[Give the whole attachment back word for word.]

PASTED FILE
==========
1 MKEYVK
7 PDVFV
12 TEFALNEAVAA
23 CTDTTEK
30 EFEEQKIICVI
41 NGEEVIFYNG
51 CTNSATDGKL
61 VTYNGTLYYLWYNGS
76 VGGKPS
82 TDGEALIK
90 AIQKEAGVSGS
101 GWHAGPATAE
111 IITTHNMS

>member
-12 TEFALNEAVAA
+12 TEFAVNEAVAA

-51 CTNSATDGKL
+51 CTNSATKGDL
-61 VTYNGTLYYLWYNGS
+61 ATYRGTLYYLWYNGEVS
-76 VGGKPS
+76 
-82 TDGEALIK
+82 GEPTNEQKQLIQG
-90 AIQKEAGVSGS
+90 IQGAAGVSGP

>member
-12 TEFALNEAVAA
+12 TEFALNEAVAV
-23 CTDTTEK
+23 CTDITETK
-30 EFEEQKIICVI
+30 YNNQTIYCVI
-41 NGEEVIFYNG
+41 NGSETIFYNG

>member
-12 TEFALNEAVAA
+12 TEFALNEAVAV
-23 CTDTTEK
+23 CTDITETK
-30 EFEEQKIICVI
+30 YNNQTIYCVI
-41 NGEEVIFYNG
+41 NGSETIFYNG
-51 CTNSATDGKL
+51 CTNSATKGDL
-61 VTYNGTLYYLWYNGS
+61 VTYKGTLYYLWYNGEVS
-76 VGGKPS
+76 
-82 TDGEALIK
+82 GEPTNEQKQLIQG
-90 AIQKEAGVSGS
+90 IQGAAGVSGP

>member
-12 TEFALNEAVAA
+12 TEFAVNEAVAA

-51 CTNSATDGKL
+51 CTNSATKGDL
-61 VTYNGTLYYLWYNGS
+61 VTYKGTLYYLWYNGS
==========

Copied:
1 MKEYVK
7 PDVFV
12 TEFALNEAVAA
23 CTDTTEK
30 EFEEQKIICVI
41 NGEEVIFYNG
51 CTNSATDGKL
61 VTYNGTLYYLWYNGS
76 VGGKPS
82 TDGEALIK
90 AIQKEAGVSGS
101 GWHAGPATAE
111 IITTHNMS

>member
-12 TEFALNEAVAA
+12 TEFAVNEAVAA

-51 CTNSATDGKL
+51 CTNSATKGDL
-61 VTYNGTLYYLWYNGS
+61 ATYRGTLYYLWYNGEVS
-76 VGGKPS
+76 
-82 TDGEALIK
+82 GEPTNEQKQLIQG
-90 AIQKEAGVSGS
+90 IQGAAGVSGP

>member
-12 TEFALNEAVAA
+12 TEFALNEAVAV
-23 CTDTTEK
+23 CTDITETK
-30 EFEEQKIICVI
+30 YNNQTIYCVI
-41 NGEEVIFYNG
+41 NGSETIFYNG

>member
-12 TEFALNEAVAA
+12 TEFALNEAVAV
-23 CTDTTEK
+23 CTDITETK
-30 EFEEQKIICVI
+30 YNNQTIYCVI
-41 NGEEVIFYNG
+41 NGSETIFYNG
-51 CTNSATDGKL
+51 CTNSATKGDL
-61 VTYNGTLYYLWYNGS
+61 VTYKGTLYYLWYNGEVS
-76 VGGKPS
+76 
-82 TDGEALIK
+82 GEPTNEQKQLIQG
-90 AIQKEAGVSGS
+90 IQGAAGVSGP

>member
-12 TEFALNEAVAA
+12 TEFAVNEAVAA

-51 CTNSATDGKL
+51 CTNSATKGDL
-61 VTYNGTLYYLWYNGS
+61 VTYKGTLYYLWYNGS